He opens the title track, one of three original compositions here, with a rather stern passage featuring a lot of block chords that slowly develop outward into shuffling ripples that grow unexpectedly chilly and chromatic: if this is tenderness, then tenderness is scary. The second original, Silver Cord, also works a neoromantic vibe, slowly unwinding from tensely rhythmic to more cantabile, with a bit of wry Donald Fagen in the chords toward the end. Wilner reinvents Leonard Cohen’s – woops, Irving Berlin’s Always as a jazz waltz, building intensity with a delightfully vivid, ringing series of raga-like chords. He puts his own mark on Lullaby of the Leaves slowly and methodically, solo, from an expansive rubato intro, to a casual ragtime-fueled stroll and a playful classic rock quote at the end. Then he, bassist Dezron Douglas and drummer Joey Saylor – who stay within themselves as supporting players throughout the album – scurry their way through a lickety-split take of After You’ve Gone, a showcase for sizzling, precise chops.
A couple of other tracks are far more pensive, notably purist takes on Ellington’s Le Sucrier Velours and Monk’s Crepuscule with Nellie, along with a nocturnally bluesy, wee-hours version of Richard Rodgers’ Little Girl Blue. I’m So Glad We Had This Time Together gets a skeletal, practically minimalist interpretation that’s over all too soon in well under three minutes. There are a couple of short tracks here that could have been left on the cutting room floor and the album wouldn’t be any worse for it, especially a song from the Wizard of Oz, that – it’s awfully hard to resist a bad pun here – if they’d only had a clue, would have given up trying to redeem as ragtime. Speaking of the Wiz, there are several other quotes here from that soundtrack that are as mystifying as the inclusion of that particular cut. Otherwise, this is something that ought to bring together fans of ragtime, jazz and the Romantic repertoire, who will probably unanimously enjoy a collection by a musician who probably doesn’t need any more fans (club owners always draw hugely at their gigs, if only because the artists they book make sure to come out and be seen there) but deserves them anyway.
Darkly surreal and often quirkily charming, Rosler’s Recording Booth is one of the most original album concepts in recent months. Rosler’s narratives, sung by a diverse cast from the worlds of both music and theatre, trace what could be a day in the life of an Audiola or Voice-o-Graph, the lo-fi coin-operated recording booths of the 1940s and 50s where for as little as a quarter, you could make your own five-minute single. Rosler’s eclectic career has spanned the world of film music, choral music and jazz, including a 2010 collaboration with Bobby McFerrin, so it’s no surprise that the songs here bridge several styles. In keeping with the vintage concept, many of the tunes have an oldtimey feel: Lee Feldman’s similarly eclectic work comes to mind.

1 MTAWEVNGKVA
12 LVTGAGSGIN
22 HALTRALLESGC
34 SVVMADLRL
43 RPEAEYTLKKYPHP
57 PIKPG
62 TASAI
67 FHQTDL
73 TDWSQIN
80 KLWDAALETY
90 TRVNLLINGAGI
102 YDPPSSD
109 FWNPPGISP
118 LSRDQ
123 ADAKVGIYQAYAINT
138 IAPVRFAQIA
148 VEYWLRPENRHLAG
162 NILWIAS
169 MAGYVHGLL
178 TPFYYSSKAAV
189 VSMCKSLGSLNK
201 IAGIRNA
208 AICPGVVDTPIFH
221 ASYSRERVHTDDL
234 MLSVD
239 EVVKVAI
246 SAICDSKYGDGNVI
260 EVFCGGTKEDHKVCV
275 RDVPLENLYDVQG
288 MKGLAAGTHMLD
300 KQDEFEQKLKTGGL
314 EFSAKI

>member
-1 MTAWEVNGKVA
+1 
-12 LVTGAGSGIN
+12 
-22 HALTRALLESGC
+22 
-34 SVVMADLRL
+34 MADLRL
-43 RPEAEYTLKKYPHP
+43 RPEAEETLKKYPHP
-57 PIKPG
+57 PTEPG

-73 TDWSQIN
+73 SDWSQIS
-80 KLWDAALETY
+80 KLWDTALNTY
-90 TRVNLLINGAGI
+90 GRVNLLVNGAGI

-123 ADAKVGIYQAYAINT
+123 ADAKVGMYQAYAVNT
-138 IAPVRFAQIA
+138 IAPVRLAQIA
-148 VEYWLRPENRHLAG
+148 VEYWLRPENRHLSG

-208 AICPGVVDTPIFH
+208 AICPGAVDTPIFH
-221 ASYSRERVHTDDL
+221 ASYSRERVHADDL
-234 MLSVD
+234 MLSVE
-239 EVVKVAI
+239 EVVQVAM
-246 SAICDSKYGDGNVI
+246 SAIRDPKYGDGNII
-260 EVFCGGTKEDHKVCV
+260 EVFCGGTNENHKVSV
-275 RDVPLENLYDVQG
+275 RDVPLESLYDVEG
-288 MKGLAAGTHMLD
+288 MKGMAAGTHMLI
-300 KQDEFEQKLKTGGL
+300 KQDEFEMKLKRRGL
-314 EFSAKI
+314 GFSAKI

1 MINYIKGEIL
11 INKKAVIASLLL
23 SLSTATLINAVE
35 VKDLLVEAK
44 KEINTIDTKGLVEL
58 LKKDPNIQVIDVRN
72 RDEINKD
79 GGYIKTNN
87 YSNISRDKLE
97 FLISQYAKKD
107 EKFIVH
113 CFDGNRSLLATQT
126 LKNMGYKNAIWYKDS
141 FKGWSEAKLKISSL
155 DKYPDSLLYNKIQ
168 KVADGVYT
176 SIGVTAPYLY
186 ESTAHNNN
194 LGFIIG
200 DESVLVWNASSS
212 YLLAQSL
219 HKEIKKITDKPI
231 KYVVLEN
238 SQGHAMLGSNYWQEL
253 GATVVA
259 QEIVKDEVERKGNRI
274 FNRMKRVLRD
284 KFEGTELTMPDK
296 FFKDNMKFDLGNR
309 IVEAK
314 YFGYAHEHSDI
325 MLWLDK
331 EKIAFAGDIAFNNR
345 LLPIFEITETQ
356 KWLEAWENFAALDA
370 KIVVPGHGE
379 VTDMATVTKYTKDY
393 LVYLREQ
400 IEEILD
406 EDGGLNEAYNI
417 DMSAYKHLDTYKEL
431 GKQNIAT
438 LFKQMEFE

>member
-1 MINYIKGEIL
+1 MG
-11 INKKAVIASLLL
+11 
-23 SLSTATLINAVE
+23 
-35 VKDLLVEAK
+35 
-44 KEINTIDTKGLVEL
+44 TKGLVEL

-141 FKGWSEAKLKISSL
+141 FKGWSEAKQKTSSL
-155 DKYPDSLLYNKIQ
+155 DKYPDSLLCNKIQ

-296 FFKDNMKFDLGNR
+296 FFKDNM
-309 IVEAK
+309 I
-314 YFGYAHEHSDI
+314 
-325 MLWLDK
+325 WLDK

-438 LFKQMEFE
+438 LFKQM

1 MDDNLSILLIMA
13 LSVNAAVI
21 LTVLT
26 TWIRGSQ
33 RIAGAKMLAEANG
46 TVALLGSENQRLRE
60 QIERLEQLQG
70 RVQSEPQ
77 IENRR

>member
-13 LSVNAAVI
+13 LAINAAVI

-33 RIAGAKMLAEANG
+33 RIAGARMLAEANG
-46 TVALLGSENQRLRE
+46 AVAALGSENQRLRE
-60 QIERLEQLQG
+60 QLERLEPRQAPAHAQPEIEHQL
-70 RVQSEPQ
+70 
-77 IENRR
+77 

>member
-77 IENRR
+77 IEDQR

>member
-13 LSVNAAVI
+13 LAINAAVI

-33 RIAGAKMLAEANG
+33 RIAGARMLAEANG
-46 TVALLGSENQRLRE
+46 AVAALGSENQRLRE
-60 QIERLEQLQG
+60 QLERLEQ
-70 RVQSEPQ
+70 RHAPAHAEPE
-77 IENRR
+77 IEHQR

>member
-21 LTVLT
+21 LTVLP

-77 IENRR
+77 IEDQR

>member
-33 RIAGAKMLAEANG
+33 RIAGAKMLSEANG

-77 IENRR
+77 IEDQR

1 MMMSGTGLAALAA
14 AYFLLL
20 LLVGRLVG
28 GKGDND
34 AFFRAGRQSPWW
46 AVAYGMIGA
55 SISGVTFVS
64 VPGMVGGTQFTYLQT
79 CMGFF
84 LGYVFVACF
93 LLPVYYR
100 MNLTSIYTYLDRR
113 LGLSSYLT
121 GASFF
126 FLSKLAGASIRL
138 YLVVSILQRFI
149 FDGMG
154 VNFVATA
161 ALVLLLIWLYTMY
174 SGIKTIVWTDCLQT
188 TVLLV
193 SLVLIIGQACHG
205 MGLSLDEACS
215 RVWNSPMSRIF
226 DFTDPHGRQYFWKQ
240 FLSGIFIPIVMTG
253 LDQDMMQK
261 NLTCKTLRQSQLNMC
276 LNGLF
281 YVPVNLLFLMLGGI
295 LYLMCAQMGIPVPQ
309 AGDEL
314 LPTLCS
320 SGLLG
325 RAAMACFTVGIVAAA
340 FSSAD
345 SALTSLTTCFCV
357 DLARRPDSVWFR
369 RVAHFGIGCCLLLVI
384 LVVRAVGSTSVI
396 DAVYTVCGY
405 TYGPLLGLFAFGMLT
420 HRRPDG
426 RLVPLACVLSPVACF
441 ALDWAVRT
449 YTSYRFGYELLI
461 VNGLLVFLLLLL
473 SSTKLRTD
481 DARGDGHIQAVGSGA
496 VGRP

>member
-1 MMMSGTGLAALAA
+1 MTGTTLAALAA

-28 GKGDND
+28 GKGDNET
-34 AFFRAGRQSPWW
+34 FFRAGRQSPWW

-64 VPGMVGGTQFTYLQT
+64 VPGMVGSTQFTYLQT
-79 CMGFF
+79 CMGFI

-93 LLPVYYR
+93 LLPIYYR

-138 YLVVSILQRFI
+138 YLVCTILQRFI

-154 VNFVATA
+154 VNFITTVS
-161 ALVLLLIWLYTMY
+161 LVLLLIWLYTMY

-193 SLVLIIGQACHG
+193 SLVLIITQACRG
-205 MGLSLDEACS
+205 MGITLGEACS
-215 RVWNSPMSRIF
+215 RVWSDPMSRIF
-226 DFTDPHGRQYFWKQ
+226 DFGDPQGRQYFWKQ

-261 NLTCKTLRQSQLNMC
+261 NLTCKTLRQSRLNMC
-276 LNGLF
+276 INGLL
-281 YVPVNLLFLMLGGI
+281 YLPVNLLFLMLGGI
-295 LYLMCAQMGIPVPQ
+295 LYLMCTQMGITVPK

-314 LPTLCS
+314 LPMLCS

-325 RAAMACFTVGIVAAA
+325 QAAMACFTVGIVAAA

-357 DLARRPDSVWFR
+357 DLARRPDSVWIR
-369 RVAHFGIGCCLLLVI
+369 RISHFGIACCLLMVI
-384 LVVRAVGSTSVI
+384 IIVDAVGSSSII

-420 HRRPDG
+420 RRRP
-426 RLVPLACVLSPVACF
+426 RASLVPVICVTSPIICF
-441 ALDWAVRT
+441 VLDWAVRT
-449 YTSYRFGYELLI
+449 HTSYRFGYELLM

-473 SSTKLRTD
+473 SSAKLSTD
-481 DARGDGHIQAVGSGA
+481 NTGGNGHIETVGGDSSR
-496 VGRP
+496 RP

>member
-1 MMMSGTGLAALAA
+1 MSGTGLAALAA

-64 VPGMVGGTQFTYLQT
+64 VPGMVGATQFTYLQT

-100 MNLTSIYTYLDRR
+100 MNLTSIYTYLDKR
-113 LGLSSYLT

You’ve probably at least heard of the hit single, Doris From Rego Park, sung by Rosler himself – it’s a youtube sensation. For several years the late Doris Bauer was a frequent caller to Steve Somers’ postgame show on the New York Mets flagship station, WFAN. While there have been more articulate baseball fans, like all Mets fans in recent years, she suffered, her suffering made all the more obvious since she had respiratory problems that made it difficult for her to complete a sentence, and seem to have curtailed much of any hope for a social life. Rosler sings to her gently over a hypnotic, new wave pop-tinged keyboard lullaby, almost as one would to a child. As sympathetic a portrait as Rosler paints, it evokes a crushing loneliness.
The rest of the album ranges from upbeat to downright haunting. Spottiswoode lends his rich, single-malt baritone to two cuts: a garrulous, ragtime-flavored number sung by a construction worker to his absent girlfriend in a New York of the mind, decades ago, and another considerably more angst-driven, also vividly depicting an old New York milieu. Tam Lin sings a pensive 6/8 ballad, a childhood reminiscence with Irish tinges. Terry Radigan takes over the mic on a jauntily creepy circus tune, an understatedly chilling account of homelessness through a little girl’s eyes, and a quietly optimistic wartime message home from a young woman to her family – it’s never clear what exactly she’s doing or where she is, which makes the song even more intriguing. Kathena Bryant brings a towering, soulful presence to the September song Where I’ve Been, What I’ve Done, Jeremy Sisto sings a broodingly psychedelic criminal’s tale, and Rosler himself leads the choir through a deftly orchestrated reminiscence…of singing in a choir. Behind the singers, a rotating cast of musicians includes Chicha Libre’s Josh Camp on keys, Deoro’s Dave Eggar on cello and Mojo Mancini’s Shawn Pelton on drums.